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6 Tips For Surviving Your First London Marathon

Algy throws it down at Mile 17 of the London Marathon 2011:Flick by Tom Hull

As the crew heads towards race day I thought I’d drop a few gems for surviving your first London Marathon. At this time of year London’s traditional running routes are choked with runners with marathon eyes clocking up the big boy 18 mile and beyond runs. In my experience the marathon is a twenty mile run with a six mile race and if you don’t get the long runs in the legs then your body never adjusts to the extra effort required to get you through those last six miles when the engine is running out of juice. Skimp on the long runs and you are asking for trouble especially in the London Marathon where your brain knows the course and exactly how far you have left to reach the finish line.

1. Run The Roads
Where possible especially if you live in London make sure you run the last 13 miles of the course if anything to familiarise yourself with the route. The London Marathon plays a nasty trick on you at the half way point when it takes you over Tower Bridge and flings you Eastwards towards Wapping and Canary Wharf instead of West towards the Embankment which your body naturally wants to do. As you turn right off the bridge you’ll see the Elite runners coming the opposite way and the look of terror in the eyes is enough to crush the concentration of a marathon virgin and send your race plan up in flames. If you practice your finish on the course you will be more than ready for the last six miles when you need to be brave.


2. Water Stations
The water stations in any marathon have the potential to be traumatic experiences that cause many a runner to skip them as the race progresses. On a cool Autumn race that may not be so bad but skimp on water at London and you risk cramping up big time in the last 6 miles when you need your legs most. The problem with London is it’s place in the calendar which often results in a warm race day. However most people start training for London in the Winter months when the weather is cooler so a warm race day can totally throw your body for six if unprepared. Take in water and walk through the water stations if you have too, the time you loose will be gained in the final 6 miles when you need it most.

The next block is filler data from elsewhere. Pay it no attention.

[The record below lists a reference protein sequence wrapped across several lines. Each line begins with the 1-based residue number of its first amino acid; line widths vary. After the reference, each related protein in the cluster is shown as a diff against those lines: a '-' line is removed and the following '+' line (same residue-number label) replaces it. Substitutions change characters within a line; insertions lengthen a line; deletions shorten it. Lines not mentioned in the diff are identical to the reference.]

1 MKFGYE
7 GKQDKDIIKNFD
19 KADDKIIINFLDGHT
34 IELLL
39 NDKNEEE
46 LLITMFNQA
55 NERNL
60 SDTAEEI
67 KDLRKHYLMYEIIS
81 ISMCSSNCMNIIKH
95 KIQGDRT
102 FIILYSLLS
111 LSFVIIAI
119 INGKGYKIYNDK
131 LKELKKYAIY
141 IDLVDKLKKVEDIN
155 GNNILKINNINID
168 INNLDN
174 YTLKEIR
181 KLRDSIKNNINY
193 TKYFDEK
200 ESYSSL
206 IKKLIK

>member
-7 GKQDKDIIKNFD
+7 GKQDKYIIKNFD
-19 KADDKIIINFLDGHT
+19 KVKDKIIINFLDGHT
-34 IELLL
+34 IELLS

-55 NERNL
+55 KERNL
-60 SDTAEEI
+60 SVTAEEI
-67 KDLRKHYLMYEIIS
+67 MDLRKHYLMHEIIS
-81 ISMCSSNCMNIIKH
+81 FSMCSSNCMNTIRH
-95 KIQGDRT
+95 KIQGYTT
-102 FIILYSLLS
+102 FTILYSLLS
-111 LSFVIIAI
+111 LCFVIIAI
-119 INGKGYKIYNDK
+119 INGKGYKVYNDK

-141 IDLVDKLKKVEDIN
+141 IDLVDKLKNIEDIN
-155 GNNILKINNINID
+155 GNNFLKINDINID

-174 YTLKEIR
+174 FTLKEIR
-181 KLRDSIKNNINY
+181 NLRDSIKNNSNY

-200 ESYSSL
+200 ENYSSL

3. Do Not Weave
The London Marathon is a congested course for the less speedy runner and much of your energy can be needlessly burnt weaving around people in the first half of the race. My advice is to sit back and relax and wait for the half way point when you can pick people off as the course thins out. Enjoy the crowds and let your race begin from mile 13.

4. Gun Finger At Mile 18
At the London Marathon last year I ran most of the race in the shadow of Caroline who dropped me at mile 18 after waving a gun finger in the air and turning on the nitro. As her yellow shorts disappeared into the distance the gun finger at mile 18 was cemented in RDC history. In other words, get to mile 18 with a smile on your face and the last 10 is plain sailing. Wave that gun finger in the air so we know you are ok and let the crowd boost you with it’s cheers.

5. Stake Your Ground
It’s your first marathon so never forget that whatever time you run will be a PB, a stake to be placed in the ground and bettered at the next attempt and believe me there will be more. Rather than concentrating on one do or die marathon time pick a gold, silver and bronze to aim for. This takes the pressure off the mind if things don’t go to plan often gets better results than gunning for one objective.

6. Enjoy The Moment
The London Marathon is the only event in London where strangers come together to will other strangers to succeed. It’s a cross section of people from across London of all races, classes and religions coming together for a common cause. To run the London Marathon in an Olympic year is a once in a lifetime experience. Savour every step and run with a smile on your face. You’ve done the training and banked the miles and with a strong mind and a healthy dose of willpower you will get to the finish line in one piece.

The marathon is a great metaphor for life and like life can not be blagged. Under prepare and the road will  be quick to to tell you about yourself when you need it to be quiet. At times like this it’s good to remember how far you have come from your very first run, the days when you couldn’t even run half a mile without stopping are long behind you and here you are about to run 26.2 miles. Don’t think about the distance but instead concentrate on the achievement, take your mind back to the elation you cherished when you ran your first 10k and you sat on your sofa with that smug smile on your face. Imagine how  much of a badass super hero you are going to feel after running 26.2.

That’s about if from me for now. catch you at the finish line.

Charlie Dark





Notes

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